If you haven't noticed by now (?) I have some strong opinions, and I'm generally not afraid to share them.
However, here's a nice little contradiction - one of the things I'm very keen on is good manners. I don't mean some of the sillier aspects of convention or etiquette, but good solid basic manners designed to prevent harm to others.
It goes without saying that sometimes offering one's opinion would involve a breach of manners.
An example of this is the common one where somebody displays a creation of theirs such as a piece of artwork or music, and asks you what you think. They put you on the spot.
Putting somebody on the spot is a breach of manners, but it would be quite wrong to retaliate. On the other hand they just ASKED for your opinion. And it's awful.
The truth can often hurt, so now this is a real conundrum. What DO you say?
I hate that situation. I hate it with a passion.
So, I turn it around. I think, what would I want them to say to me? Well, I'd like them to be honest, but gentle. Constructive criticism. You can be honest without being rude.
I might say simply "It's not my kind of thing." And that is probably as honest as it gets, because tastes are very personal. Just because something does not appeal to MY tastes, doesn't mean it's bad. My tastes are not mainstream, and chances are, what doesn't appeal to me could be huge with the right crowd. Don't forget Decca turned down the Beatles.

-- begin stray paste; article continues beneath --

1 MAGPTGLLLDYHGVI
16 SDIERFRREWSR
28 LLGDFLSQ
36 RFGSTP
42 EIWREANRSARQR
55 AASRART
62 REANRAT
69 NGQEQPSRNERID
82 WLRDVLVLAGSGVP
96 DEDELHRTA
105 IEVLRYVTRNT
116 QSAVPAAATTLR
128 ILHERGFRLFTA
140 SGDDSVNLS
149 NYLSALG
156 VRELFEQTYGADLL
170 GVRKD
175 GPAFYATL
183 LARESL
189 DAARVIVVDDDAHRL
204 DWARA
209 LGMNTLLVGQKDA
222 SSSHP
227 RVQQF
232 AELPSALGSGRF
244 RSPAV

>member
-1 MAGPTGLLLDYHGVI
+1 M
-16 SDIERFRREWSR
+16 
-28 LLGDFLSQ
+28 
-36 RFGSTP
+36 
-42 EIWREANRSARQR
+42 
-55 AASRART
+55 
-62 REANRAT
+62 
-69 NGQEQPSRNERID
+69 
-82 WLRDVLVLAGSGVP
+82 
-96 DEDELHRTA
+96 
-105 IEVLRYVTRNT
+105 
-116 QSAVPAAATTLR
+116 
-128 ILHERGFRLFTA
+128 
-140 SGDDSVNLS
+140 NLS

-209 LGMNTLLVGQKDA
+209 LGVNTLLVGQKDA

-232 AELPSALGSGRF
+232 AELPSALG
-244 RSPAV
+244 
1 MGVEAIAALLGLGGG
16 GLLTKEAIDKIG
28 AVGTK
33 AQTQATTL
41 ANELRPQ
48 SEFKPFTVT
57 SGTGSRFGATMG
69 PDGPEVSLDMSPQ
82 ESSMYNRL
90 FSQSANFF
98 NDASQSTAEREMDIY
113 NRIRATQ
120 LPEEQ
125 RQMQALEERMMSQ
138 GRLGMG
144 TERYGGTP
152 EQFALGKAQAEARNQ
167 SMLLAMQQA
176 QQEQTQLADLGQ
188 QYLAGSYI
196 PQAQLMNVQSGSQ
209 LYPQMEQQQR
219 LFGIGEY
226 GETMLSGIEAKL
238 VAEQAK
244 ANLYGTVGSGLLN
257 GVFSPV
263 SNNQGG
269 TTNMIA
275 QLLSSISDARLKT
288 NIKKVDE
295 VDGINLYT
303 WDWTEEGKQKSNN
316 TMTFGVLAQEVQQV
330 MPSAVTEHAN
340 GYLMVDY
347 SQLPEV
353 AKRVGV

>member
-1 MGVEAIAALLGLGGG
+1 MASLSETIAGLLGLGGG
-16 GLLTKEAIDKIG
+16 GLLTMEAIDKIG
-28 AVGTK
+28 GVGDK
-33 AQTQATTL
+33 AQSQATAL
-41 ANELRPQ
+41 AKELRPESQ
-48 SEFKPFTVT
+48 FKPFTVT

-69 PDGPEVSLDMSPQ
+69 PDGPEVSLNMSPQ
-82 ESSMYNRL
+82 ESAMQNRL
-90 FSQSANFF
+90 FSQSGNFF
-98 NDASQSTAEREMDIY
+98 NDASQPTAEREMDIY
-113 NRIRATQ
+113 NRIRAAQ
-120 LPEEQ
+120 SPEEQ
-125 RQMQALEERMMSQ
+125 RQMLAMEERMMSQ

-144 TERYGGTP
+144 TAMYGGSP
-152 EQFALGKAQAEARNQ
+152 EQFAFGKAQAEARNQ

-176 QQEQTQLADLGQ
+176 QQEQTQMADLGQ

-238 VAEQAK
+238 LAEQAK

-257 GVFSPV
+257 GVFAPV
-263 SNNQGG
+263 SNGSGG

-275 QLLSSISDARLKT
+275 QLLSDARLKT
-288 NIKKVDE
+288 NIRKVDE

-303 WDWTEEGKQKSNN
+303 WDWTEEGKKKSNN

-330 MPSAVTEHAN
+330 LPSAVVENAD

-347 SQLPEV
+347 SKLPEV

But there's one way we can almost avoid offence, and that's saying nothing.
It can't always be done, because in person, in real time, and even sometimes in telephone or text conversations, you are "put on the spot", and will be harrassed until you reply. Depending on the level of harrassment you may forget your manners, of course.
When it is possible, and online it often is, the way to answer is to not answer. This leaves an element of doubt. Did she not see my question? Did she read it and forget to answer? Did she have no answer? Or.....is that her answer?
There are times, pretty much daily, when any honest answer would be offensive. Especially if it's not a direct question. Is a statement in public a question or isn't it? There's almost a "what do you think?" implied, isn't there? In any case, saying nothing when it's not a direct question is ENTIRELY permitted. There is no responsibility by a casual reader to respond. Good manners requires that you respond to a text message, email, or other electronic communication, just as if it were a handwritten note. But a broadcast public statement? No.
So, you have an out there. In fact, it could be said that good manners requires you to NOT respond, if the only possible response has the potential to offend. See how this works? It's twisty turny, but it's not wrong.
You may not care. You may decide to say your bit anyway, and face the consequences. And we all have days like that. Plus, there are huge differences depending on who it is you are (not) responding to. If it's me? I probably won't notice if you loudly ignore me, plus you can be quite rude before I notice that. Others....well, let's say some are more thin-skinned than others, and some actively seek attention, so you can bear that in mind. Or not.